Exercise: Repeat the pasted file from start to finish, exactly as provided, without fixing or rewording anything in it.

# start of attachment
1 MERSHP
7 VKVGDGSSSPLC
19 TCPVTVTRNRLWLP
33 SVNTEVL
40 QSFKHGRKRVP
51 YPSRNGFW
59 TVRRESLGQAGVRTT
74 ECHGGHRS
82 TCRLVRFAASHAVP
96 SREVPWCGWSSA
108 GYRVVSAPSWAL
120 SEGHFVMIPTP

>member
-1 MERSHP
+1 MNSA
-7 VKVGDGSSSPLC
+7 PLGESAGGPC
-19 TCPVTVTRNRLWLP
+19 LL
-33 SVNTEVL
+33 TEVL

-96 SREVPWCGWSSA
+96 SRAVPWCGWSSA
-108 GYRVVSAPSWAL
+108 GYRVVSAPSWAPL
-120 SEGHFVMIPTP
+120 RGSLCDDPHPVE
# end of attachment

1 MERSHP
7 VKVGDGSSSPLC
19 TCPVTVTRNRLWLP
33 SVNTEVL
40 QSFKHGRKRVP
51 YPSRNGFW
59 TVRRESLGQAGVRTT
74 ECHGGHRS
82 TCRLVRFAASHAVP
96 SREVPWCGWSSA
108 GYRVVSAPSWAL
120 SEGHFVMIPTP

>member
-1 MERSHP
+1 MNSA
-7 VKVGDGSSSPLC
+7 PLGESAGGPC
-19 TCPVTVTRNRLWLP
+19 LL
-33 SVNTEVL
+33 TEVL

-96 SREVPWCGWSSA
+96 SRAVPWCGWSSA
-108 GYRVVSAPSWAL
+108 GYRVVSAPSWAPL
-120 SEGHFVMIPTP
+120 RGSLCDDPHPVE